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Ph.D. Dissertation Defense: Hsiang-Huang Wu
Thursday, November 29, 2012
4:15 a.m.
Room 2328, AVW Bldg.
For More Information:
Maria Hoo
301 405 3681

ANNOUNCEMENT: Ph.D. Dissertation Defense

Name: Hsiang-Huang Wu


Professor Shuvra S. Bhattacharyya, Chair/Advisor

Professor Manoj Franklin

Professor Andrew Harris

Professor Jeffery Hollingsworth

Professor Alan Sussman, Dean's Representative

Date/Time: Thursday, November 29, 2012 at 4:15 PM

Location: Room 2328, AV Williams Building

Title: Modeling and Mapping of Optimized Schedules for Embedded Signal Processing Systems

The demand for digital signal processing (DSP) in the embedded systems has been increasing rapidly due to the proliferation of multimedia- and communication-intensive devices such as pervasive tablets and smart phones. Efficient implementation of embedded DSP systems

requires integration of diverse hardware and software components, as well as dynamic workload distribution across heterogeneous computational resources. The former implies increased complexity of application modeling and analysis, but also brings enhanced potential for achieving

improved energy consumption, cost or performance. The latter results from the increased use of dynamic behavior in embedded DSP applications. Furthermore, parallel programming is highly relevant in many embedded DSP areas due to the development and use of Multiprocessor System-On-Chip (MPSoC) technology. The need for efficient cooperation among different devices supporting diverse parallel embedded computations motivates high-level modeling that expresses dynamic signal processing behaviors and supports efficient task scheduling and

hardware mapping.

Starting with dynamic modeling, this thesis develops a systematic design methodology that supports functional simulation and hardware mapping of dynamic reconfiguration based on Parameterized Synchronous Dataflow (PSDF) graphs. By building on the DIF (Dataflow Interchange Format), which is a design language and associated software package for enveloping and experimenting with dataflow-based design techniques for signal processing systems, we have developed a novel tool for functional simulation of PSDF specifications. Thissimulation tool allows designers to model applications in PSDF and simulate thei functionality,

including use of the dynamic parameter reconfiguration capabilities offered by PSDF. With the help of this simulation tool, our design methodology helps to map PSDF specifications into efficient implementations on field programmable gate arrays (FPGAs). Furthermore, valid

schedules can be derived from the PSDF models at runtime to adapt hardware configurations

based on changing data characteristics or operational requirements. Under certain conditions,

efficient quasi-static schedules can be applied to reduce overhead and enhance predictability in

the scheduling process.

Motivated by the fact that scheduling is critical to performance and to efficient use of dynamic

reconfiguration, we have focused on a methodology for schedule design, which complements the

emphasis on automated schedule construction in the existing literature on dataflow-based design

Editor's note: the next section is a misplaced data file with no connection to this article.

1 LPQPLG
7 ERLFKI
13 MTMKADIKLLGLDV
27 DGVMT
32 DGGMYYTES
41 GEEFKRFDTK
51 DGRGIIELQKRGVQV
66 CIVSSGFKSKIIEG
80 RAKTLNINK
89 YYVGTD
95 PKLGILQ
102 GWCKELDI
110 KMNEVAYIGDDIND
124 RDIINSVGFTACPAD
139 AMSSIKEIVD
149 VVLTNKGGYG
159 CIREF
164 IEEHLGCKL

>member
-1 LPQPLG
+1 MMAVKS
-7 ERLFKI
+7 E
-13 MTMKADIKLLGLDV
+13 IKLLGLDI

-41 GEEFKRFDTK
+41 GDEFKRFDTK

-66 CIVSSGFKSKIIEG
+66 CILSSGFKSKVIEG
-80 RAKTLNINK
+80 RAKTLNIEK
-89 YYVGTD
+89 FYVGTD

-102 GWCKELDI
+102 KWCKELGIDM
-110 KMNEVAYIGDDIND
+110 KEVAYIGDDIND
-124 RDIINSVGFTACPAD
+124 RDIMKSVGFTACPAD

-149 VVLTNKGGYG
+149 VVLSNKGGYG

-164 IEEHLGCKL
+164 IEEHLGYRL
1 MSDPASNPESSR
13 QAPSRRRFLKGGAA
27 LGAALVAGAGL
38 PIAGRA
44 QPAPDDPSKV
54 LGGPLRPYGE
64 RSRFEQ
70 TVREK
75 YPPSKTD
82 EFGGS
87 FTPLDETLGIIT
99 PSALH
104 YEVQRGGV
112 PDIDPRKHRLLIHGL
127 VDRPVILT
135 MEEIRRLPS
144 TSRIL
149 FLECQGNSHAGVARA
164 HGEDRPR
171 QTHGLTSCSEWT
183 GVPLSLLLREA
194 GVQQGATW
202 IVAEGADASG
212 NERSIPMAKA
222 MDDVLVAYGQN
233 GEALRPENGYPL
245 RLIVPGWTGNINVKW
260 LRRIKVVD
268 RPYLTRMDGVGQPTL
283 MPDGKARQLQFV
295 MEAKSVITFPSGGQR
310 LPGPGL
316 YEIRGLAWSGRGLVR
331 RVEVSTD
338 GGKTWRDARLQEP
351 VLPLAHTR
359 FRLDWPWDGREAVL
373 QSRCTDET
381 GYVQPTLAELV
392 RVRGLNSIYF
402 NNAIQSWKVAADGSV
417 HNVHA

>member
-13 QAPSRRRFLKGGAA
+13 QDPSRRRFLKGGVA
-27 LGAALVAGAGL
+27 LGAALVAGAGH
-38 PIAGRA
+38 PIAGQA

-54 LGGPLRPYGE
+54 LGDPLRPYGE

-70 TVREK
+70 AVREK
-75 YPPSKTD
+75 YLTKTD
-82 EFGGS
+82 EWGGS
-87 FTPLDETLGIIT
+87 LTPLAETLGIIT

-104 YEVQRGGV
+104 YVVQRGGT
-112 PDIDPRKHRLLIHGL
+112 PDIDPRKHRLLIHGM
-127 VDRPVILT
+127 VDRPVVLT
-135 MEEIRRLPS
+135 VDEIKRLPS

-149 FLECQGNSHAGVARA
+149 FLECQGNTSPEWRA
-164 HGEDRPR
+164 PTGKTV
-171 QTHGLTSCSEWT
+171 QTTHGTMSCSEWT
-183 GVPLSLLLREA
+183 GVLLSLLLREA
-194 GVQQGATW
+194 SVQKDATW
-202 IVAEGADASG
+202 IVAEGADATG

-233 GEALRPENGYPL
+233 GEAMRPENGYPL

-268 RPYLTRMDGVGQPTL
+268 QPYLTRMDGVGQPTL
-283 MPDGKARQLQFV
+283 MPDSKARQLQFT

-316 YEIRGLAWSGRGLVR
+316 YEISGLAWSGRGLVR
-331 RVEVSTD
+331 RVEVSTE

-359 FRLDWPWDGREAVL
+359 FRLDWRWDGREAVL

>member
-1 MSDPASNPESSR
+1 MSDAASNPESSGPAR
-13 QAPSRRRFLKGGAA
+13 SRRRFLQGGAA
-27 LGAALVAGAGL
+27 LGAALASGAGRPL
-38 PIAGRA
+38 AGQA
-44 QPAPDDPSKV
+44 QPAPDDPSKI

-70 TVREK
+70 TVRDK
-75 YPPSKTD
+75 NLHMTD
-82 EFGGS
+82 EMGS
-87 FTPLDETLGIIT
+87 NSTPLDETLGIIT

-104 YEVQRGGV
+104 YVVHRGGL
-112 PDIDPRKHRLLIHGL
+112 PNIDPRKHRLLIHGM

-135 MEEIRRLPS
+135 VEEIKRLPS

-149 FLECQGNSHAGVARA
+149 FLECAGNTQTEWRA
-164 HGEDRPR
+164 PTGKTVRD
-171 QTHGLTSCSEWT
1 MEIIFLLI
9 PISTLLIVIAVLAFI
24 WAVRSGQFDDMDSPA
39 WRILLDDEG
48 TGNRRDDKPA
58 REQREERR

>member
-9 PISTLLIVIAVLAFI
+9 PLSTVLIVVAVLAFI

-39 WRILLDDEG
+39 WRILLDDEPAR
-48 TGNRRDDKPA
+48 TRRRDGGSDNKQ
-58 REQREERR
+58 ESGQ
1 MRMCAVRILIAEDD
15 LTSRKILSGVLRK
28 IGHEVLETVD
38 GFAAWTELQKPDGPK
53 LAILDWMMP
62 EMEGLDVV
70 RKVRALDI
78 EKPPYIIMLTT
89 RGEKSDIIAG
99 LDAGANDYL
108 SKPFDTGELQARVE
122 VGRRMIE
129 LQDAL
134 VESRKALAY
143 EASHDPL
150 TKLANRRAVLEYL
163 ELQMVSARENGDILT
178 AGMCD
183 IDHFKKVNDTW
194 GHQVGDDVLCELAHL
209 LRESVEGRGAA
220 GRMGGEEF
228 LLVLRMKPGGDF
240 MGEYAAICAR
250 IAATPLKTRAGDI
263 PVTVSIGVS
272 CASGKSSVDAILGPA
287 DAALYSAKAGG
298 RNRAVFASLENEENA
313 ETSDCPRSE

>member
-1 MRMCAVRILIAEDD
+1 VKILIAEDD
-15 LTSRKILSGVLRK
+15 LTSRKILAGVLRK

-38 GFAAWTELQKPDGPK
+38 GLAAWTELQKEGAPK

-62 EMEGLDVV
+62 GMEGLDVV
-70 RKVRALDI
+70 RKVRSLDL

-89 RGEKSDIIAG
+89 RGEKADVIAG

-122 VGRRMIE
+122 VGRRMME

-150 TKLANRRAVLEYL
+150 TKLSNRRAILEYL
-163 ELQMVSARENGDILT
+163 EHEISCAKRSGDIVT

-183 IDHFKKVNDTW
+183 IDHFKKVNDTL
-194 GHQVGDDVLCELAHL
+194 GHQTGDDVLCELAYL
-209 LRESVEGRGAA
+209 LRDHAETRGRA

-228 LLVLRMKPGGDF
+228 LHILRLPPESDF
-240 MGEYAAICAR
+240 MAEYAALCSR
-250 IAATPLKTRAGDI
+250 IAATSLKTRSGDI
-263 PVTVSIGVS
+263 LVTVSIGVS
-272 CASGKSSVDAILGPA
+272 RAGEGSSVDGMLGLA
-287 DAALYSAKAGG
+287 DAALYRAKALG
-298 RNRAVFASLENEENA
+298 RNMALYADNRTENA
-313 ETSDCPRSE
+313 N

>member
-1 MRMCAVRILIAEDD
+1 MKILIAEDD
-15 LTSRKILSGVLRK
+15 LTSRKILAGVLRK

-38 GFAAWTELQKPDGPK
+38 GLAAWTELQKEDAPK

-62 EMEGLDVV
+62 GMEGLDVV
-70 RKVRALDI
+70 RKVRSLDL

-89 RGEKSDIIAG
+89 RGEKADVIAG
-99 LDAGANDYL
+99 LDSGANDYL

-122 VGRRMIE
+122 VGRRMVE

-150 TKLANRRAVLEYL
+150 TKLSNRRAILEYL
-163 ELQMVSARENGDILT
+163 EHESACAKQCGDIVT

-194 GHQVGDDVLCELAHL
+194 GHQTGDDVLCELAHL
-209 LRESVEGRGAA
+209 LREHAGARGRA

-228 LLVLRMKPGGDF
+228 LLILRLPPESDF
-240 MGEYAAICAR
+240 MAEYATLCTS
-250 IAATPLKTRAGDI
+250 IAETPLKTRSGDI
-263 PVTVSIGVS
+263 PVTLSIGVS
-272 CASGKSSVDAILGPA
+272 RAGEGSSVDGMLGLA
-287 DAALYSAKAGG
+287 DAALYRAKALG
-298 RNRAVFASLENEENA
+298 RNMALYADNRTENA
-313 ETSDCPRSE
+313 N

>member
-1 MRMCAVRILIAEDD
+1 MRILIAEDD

and implementation. In particular, we have proposed a dataflow-based schedule design

framework called the dataflow schedule graph (DSG), which provides a graphical framework for

schedule construction based on dataflow semantics, and can also be used as an intermediate

representation target for automated schedule generation. Our approach to applying the DSG in

this thesis emphasizes schedule construction as a design process rather than an outcome of the

synthesis process. Our approach employs dataflow graphs for representing both application

models and schedules that are derived from them. By providing a dataflow-integrated framework

for unambiguously representing, analyzing, manipulating, and interchanging schedules, the DSG

facilitates effective codesign of dataflow-based application models and schedules for execution of

these models.

As multicore processors are deployed in an increasing variety of embedded systems, effective

utilization of multiprocessor system-on-chip (MPSoC) technology becomes critical to developing

effective embedded implementations. One of the major challenges in efficient MPSoC design

methodologies is the development of programming models that are both intuitive to designers

and efficient in mapping applications into optimized multi-core implementations. In the later part

of this thesis, we propose a new parallel programming model that addresses this challenge by

building on the methodology of DSP-oriented dataflow graphs. In particular, we incorporate into

dataflow programming novel capabilities for integrating the specification of dataflow graph

schedules, and dynamic dataflow behavior. The resulting new integrated dataflow programming

approach provides designers with an intuitive approach to specifying and exposing concurrency

in DSP applications, while also providing control in how this concurrency is exploited, flexibility in

experimenting with alternative scheduling strategies, and expressive power to represent a wide

range of applications. In addition to enhancing support for optimizing concurrent execution, our

proposed programming model naturally incorporates considerations for memory management,

data consistency, and synchronization. To demonstrate our new design and implementation

methods for MPSoC systems, we present a case study involving the mapping of a background

subtraction application onto a state-of-the-art multicore programmable digital signal processor


This Event is For: Graduate • Faculty

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